A lot has changed in the African continent, particularly South Africa, where the digital economy has created incredible opportunities in various sectors – including food delivery platforms, e-commerce, and logistics. If you’ve been considering toeing the path, this comprehensive guide takes you through the step-by-step journey of joining delivery platforms in South Africa. Not only will you learn about the eligibility qualifications, but you’ll also gather insights on how to maximise your earnings.
Eligibility: Key Requirements for Joining Delivery Platforms
Motorcycle/Scooter or Bicycle
Although some platforms allow walking as a delivery method, having a motorcycle, scooter, or bicycle fast-tracks the delivery time, thus increasing the chance of earning more.
Most, if not all, platforms in South Africa operate through mobile applications. Therefore, having a smartphone is compulsory, and so is understanding how to use the apps.
Potential delivery riders must ensure that they comply with the legal requirements of South Africa – including a valid driver’s license for those using motorcycles or scooters.
Top Platforms to Consider in South Africa
There are various delivery platforms currently operating in South Africa, such as Uber Eats, Mr D Food, Bolt Food, and Checkers Sixty60. Each platform has unique requirements and potential benefits.
Possibly the most well-known globally, UberEats requires a smartphone and, interestingly, permits walking as a delivery method alongside bike/cycle and car/motorcycle.
Mr D Food
Apart from being a major player in South Africa, Mr D Food also pays its riders per delivery plus tips making it a lucrative option.
This is a newer player in the market but is fast gathering momentum. Checkers Sixty60 offers the position of a ‘personal shopper’ in addition to the delivery positions.
Takealot covers everything from appliances to groceries, and even toys, meaning that there is always a need for drivers, and that is where you can capitalise. For in-depth information on becoming a driver partner, read here.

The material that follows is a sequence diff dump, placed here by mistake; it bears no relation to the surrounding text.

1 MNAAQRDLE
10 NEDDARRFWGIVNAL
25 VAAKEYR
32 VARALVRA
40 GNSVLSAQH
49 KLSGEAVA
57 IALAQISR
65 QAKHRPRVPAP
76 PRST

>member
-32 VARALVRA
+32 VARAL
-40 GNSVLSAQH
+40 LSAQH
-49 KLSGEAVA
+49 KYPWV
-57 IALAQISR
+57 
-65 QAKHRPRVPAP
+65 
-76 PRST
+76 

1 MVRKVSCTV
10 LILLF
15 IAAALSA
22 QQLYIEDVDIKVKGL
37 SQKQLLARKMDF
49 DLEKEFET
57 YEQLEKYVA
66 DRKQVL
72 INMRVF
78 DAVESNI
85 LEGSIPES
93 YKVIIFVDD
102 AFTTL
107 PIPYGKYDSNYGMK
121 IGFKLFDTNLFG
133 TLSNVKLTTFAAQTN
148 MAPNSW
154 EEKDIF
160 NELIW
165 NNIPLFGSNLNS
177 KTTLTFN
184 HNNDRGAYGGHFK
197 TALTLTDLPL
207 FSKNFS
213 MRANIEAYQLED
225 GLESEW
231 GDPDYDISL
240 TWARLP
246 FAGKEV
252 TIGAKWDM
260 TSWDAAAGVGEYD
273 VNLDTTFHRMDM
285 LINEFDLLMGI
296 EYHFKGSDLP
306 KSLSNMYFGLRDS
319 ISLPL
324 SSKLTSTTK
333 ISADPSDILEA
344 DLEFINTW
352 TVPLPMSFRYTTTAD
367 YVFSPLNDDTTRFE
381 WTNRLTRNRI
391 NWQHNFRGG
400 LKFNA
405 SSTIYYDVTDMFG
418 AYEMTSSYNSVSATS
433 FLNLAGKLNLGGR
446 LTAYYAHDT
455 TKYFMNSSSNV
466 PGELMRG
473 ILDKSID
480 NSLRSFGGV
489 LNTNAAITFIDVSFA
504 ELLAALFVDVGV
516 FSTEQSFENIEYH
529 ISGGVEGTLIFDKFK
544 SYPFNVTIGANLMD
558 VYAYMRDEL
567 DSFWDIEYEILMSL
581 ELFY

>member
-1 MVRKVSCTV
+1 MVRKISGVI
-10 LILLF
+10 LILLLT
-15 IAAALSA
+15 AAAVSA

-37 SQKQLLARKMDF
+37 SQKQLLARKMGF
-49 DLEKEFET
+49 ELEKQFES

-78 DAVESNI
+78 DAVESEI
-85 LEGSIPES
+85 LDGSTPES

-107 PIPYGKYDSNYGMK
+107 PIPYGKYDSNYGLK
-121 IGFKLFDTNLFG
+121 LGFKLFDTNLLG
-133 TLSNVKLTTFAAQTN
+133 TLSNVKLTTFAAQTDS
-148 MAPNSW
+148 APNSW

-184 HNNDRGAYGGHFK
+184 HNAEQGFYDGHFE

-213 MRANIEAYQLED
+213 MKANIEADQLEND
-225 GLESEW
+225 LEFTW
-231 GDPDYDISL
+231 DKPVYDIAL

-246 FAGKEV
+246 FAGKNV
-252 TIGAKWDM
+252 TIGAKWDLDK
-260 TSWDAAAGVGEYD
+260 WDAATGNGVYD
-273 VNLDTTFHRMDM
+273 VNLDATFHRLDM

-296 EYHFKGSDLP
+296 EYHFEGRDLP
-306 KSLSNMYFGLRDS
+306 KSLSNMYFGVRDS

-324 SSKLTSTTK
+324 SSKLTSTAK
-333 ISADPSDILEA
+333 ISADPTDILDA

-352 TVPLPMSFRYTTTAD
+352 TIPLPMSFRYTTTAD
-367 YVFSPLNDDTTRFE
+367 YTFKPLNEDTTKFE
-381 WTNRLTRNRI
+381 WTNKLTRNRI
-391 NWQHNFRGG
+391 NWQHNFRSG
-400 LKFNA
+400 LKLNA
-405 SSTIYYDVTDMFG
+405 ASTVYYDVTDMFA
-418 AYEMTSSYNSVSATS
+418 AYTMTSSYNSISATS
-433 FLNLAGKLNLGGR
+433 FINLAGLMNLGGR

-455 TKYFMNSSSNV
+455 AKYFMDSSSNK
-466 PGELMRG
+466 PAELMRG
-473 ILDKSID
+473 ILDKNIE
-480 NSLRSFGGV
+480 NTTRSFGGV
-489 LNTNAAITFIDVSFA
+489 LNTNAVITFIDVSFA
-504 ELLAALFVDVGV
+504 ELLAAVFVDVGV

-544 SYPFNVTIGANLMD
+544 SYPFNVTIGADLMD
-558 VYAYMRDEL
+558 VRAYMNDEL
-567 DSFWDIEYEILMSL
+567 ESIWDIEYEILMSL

Maximising Your Earnings
There are various strategies delivery riders can implement to maximise earnings. These include working during peak hours (lunch and dinner time) and strategizing on weather patterns – people tend to order more food during rainy weather.
As Africa continues to digitise its economy, opportunities are unfolding, and joining these delivery platforms in South Africa is one example. While it requires some capital, including buying a bike and a smartphone, the returns are promising with the right strategies. Embrace the digital revolution and enjoy the ride to financial freedom.
Frequently Asked Questions (FAQ)
Can you deliver using a car?
Yes, most platforms accept cars as a delivery method; however, some platforms may require specific car models or years, and therefore you should check their requirements.
Do all platforms require a driver’s license?
While many delivery platforms do require a valid driver’s license, some, like Uber Eats, also permit deliveries by foot or bicycle, which does not have this requirement.
What other costs should be factored in when delivering?
In addition to the initial costs of acquiring a vehicle and smartphone, consider the costs of fuel, vehicle maintenance, and mobile data for the delivery apps.